Sixty-eight inmates graduated with GEDs from Iowa Central Community College at Fort Dodge Correctional Facility in a ceremony Wednesday.
"The 68 graduates join a list of over 2,000 other individuals who have achieved their GED while spending time in our facilities since its opening in 1998," Abby Underberg, education coordinator, said.
The group was also the last to graduate from the program, Underberg said.
-Messenger photo by Brandon L. Summers
Thomas Phillips, of Iowa Board of Parole, applauded the 68 students from Fort Dodge Correctional Facility graduating with a GED Wednesday. Phillips encouraged the students to expand and use their gifts.
"This is a unique year because this is the final GED graduate class we are offering here," she said. "Our state has chosen to work with a HiSET, which is a high school equivalency test."
In addition to the 68 graduates, nine completed Iowa Central's vocational welding program.
"Iowa Central Community College has partnered with the Department of Corrections for more than 30 years at the Rockwell City and Fort Dodge facilities in providing educational programming that is included in addition to GED," Underberg said. "Literacy, Title 1, special education and the life skills program, along with our vocational programming."
She added, "Each of these programs is a piece contributing to successful re-entry back into our community."
To be awarded a GED, Underberg said the student must master five areas of study: writing, social studies, science, literature and mathematics.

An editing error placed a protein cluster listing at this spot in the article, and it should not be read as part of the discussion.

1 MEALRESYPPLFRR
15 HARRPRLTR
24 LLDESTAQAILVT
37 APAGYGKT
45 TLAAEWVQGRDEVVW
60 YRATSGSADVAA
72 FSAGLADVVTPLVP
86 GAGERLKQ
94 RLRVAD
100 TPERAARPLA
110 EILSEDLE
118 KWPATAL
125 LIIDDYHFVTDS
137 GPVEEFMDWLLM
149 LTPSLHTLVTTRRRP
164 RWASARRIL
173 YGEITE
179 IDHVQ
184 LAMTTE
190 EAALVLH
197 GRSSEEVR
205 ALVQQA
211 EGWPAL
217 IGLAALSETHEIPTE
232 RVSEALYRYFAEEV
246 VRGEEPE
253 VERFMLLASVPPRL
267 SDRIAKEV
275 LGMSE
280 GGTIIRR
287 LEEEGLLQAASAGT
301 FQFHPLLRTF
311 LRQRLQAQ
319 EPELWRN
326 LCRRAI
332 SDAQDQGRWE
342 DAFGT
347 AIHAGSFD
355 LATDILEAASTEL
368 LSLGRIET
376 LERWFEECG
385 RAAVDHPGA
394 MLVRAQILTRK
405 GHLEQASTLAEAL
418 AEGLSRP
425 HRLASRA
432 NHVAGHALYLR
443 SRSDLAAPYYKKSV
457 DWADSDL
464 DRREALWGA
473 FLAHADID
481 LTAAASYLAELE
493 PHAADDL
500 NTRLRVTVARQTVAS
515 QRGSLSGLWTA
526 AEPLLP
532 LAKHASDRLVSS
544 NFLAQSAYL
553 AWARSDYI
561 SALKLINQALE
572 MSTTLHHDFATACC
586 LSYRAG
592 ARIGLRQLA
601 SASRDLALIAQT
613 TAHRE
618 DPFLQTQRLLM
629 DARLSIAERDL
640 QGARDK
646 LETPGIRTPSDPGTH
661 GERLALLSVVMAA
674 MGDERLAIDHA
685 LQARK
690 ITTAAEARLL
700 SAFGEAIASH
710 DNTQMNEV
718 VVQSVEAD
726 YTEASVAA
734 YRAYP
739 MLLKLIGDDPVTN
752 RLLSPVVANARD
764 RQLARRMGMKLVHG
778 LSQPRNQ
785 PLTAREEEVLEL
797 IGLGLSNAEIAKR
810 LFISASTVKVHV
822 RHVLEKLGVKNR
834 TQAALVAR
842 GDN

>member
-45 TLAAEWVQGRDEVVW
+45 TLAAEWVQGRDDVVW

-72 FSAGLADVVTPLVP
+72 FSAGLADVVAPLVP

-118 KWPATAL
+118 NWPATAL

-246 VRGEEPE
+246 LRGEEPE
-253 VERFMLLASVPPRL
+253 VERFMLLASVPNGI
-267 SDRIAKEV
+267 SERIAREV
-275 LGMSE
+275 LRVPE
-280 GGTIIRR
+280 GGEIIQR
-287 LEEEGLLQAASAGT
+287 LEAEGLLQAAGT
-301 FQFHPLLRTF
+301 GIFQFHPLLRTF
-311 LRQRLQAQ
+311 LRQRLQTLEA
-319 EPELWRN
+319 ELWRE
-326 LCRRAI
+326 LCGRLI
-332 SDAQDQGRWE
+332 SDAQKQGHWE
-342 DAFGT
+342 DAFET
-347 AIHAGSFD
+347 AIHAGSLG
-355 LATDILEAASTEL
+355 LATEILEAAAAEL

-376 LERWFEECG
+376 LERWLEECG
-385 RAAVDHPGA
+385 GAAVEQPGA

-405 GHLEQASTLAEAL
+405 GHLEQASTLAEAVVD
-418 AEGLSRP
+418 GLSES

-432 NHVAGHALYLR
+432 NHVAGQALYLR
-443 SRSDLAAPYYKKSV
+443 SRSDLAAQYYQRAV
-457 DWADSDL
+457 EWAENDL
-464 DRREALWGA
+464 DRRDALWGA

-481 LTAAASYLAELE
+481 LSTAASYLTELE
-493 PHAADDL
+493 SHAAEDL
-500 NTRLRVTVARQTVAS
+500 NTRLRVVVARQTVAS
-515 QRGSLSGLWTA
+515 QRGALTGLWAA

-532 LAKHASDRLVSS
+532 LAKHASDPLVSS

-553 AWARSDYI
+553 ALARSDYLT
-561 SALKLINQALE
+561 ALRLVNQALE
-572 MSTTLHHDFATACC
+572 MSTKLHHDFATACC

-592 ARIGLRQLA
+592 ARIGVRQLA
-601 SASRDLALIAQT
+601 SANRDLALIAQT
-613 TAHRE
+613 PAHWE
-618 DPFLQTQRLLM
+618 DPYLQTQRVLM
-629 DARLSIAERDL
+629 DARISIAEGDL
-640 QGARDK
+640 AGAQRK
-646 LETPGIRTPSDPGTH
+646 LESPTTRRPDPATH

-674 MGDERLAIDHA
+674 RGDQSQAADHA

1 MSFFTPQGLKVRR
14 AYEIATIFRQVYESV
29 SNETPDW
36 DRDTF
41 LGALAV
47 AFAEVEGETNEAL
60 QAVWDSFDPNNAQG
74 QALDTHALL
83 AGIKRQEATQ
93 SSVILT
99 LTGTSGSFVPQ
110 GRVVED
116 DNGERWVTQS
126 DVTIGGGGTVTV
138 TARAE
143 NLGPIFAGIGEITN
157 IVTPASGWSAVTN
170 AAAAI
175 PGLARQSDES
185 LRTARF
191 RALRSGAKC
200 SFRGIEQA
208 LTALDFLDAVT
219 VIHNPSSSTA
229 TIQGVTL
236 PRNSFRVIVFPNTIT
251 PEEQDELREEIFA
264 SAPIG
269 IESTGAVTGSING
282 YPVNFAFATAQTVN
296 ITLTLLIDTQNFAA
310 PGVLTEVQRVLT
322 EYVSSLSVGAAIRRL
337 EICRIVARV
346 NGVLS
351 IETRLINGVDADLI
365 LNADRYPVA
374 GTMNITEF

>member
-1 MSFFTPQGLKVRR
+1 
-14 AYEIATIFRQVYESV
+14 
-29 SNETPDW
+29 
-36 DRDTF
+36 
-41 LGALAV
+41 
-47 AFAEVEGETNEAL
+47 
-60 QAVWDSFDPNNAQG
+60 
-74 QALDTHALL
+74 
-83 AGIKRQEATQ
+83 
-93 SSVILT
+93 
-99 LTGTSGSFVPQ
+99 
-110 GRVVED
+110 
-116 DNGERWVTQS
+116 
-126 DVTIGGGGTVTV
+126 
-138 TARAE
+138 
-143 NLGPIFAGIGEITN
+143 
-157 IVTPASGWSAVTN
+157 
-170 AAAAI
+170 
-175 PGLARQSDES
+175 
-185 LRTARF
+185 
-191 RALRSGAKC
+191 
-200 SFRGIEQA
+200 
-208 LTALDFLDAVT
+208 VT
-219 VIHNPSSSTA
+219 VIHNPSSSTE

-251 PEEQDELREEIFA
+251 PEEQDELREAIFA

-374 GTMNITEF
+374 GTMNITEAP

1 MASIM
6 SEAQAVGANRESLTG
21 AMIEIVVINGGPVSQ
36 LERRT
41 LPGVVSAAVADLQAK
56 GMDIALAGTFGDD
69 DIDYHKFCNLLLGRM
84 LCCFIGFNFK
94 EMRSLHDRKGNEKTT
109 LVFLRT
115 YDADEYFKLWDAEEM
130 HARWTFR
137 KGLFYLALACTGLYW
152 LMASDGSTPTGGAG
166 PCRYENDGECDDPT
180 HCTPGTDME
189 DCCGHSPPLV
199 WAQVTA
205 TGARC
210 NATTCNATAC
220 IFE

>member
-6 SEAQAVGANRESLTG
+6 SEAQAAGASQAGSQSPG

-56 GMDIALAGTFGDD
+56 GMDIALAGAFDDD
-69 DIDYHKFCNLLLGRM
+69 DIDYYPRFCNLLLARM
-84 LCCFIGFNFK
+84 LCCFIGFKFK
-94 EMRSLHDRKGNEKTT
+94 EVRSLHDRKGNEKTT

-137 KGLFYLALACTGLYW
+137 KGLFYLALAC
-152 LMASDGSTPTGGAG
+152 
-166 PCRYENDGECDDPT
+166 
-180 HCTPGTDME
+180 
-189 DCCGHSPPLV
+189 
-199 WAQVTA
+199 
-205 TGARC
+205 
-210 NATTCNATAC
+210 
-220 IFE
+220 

"In terms of difficulty, consider that the average high schooler, only 60 percent of those can pass the GED test," she said. "Without a high school diploma, the average income is about $18,000 per year. With one, it jumps to nearly $26,000. And if you finish college, average income leaps to about $44,000. Based off those figures alone, a diploma is necessary in today's world."
Thomas Phillips, of the Iowa Board of Parole, applauded the students' efforts.
"What an honor," Phillips said. "When we interview offenders for release and we see a GED graduation, that scores a lot of points because it says an awful lot. It says determination. It says commitment. It says a whole host of things."
Phillips offered a parable, saying to the students they had been given an apple. The most selfish thing you can do with the gift is eat it, he said. He encouraged the students to use the apple of their GED to plant seeds.
"You have the opportunity to be an eater, a sharer and a planter," he said. "I encourage you, as of this day, become a planter. Keep in mind, to whom much is given, much is required. Keep in mind the parable, the story, where you have your talents and you must use them, multiply them, not to hide them, not to horde them, not to get them taken away from you. Use them, don't lose them."
Dan Kinney, Iowa Central president, said the program offered at the correctional facility is a great one.
"This helps them when it comes time for parole, the ability to get some skills," Kinney said. "To be able to get them back into the workforce, not only through the GED program, but through the welding program we do, that gives them a skill. So when they come out of incarceration they can go out, they can get back into society easier."